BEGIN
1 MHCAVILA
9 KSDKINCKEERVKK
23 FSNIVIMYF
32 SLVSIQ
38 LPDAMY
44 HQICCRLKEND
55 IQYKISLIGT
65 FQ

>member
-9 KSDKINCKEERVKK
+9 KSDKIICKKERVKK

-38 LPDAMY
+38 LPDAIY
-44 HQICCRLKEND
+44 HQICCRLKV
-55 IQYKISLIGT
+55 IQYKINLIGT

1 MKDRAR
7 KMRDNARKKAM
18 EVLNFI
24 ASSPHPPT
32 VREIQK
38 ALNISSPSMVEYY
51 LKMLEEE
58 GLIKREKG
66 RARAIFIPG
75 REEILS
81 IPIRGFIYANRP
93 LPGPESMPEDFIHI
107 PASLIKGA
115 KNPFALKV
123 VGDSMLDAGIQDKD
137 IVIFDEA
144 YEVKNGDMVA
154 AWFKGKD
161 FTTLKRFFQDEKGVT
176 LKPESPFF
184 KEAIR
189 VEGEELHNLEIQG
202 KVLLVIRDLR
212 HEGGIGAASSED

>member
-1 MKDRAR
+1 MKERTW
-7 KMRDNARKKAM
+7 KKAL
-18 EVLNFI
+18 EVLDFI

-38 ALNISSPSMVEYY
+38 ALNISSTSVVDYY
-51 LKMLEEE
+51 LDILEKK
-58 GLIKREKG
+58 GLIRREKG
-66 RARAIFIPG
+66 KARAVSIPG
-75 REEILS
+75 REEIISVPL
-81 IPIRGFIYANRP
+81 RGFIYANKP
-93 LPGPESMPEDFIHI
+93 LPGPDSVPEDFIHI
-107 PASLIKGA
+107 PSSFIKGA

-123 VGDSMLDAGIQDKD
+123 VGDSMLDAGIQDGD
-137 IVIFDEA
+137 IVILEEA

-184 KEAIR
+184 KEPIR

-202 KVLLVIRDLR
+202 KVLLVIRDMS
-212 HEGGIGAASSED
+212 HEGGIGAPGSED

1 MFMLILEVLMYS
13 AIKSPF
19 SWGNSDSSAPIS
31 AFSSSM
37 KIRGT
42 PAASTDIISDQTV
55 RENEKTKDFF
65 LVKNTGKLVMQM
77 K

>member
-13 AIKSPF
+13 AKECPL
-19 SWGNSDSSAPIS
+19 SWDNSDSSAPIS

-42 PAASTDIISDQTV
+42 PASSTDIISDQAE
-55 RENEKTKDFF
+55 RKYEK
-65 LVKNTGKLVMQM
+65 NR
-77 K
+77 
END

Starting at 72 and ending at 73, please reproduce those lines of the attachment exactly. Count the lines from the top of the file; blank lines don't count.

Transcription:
+202 KVLLVIRDMS
-212 HEGGIGAASSED